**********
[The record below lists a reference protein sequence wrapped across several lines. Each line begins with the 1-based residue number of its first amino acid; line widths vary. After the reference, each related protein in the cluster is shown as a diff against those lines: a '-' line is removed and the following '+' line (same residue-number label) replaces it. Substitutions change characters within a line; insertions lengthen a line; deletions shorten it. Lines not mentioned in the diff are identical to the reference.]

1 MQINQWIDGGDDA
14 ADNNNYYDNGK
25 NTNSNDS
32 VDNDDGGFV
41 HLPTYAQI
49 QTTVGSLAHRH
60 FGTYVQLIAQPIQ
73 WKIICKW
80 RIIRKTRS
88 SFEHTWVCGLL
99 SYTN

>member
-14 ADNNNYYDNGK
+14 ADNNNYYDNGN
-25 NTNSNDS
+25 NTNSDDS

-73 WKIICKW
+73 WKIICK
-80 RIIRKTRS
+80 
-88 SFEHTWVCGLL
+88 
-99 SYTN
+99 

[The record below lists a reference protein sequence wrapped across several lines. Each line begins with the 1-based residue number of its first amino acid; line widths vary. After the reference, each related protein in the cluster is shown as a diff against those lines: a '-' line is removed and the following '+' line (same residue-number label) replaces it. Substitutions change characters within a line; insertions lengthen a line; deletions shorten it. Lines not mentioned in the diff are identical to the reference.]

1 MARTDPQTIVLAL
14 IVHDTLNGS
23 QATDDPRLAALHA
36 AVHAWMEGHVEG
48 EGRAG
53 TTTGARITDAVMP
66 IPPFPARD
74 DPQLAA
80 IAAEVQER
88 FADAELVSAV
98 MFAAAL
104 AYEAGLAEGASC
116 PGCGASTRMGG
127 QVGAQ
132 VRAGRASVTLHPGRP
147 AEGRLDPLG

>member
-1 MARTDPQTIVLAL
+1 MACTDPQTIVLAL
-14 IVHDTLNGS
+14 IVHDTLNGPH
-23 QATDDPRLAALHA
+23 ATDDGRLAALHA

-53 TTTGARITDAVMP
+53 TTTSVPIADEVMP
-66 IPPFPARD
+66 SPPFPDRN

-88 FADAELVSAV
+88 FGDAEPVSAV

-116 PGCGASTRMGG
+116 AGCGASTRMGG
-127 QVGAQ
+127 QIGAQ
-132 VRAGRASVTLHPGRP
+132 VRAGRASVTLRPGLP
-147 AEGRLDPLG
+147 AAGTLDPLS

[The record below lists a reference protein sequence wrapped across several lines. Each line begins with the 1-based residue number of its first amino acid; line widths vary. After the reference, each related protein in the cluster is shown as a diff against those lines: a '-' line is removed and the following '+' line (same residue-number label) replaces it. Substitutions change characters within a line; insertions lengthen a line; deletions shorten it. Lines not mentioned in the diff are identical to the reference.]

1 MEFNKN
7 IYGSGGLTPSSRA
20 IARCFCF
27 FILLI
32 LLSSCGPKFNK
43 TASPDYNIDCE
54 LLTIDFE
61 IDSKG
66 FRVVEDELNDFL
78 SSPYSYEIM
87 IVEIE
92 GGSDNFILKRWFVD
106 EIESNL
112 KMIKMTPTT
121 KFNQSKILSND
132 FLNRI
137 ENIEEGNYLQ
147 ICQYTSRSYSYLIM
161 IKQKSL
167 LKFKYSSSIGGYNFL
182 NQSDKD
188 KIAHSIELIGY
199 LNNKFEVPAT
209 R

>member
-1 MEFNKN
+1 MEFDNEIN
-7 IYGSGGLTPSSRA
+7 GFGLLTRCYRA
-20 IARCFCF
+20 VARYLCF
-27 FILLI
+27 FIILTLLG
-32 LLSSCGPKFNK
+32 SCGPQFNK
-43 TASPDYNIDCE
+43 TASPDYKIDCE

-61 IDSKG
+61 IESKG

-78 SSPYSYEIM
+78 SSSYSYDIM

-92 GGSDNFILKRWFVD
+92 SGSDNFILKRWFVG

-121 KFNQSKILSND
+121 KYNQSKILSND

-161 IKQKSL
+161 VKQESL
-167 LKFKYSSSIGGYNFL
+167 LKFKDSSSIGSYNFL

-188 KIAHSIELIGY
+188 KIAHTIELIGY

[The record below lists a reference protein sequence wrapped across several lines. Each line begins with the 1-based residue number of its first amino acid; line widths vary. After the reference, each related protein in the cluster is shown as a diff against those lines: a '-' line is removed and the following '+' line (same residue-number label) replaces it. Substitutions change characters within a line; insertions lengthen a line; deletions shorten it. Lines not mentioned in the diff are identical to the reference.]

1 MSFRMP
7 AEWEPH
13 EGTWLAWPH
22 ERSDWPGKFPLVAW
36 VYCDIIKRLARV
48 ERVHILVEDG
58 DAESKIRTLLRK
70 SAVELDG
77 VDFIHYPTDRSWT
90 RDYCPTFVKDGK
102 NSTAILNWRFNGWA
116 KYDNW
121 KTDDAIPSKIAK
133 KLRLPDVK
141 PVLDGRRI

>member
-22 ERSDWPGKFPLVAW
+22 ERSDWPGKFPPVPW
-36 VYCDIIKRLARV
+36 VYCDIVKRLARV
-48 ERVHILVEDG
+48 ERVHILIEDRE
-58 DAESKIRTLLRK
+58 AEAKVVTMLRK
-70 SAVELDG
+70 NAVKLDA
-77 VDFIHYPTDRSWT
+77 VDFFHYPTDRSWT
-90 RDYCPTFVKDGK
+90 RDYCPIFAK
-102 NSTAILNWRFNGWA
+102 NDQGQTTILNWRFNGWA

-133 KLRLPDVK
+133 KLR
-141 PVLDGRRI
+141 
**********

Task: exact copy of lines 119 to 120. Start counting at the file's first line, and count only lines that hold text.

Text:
13 EGTWLAWPH
22 ERSDWPGKFPLVAW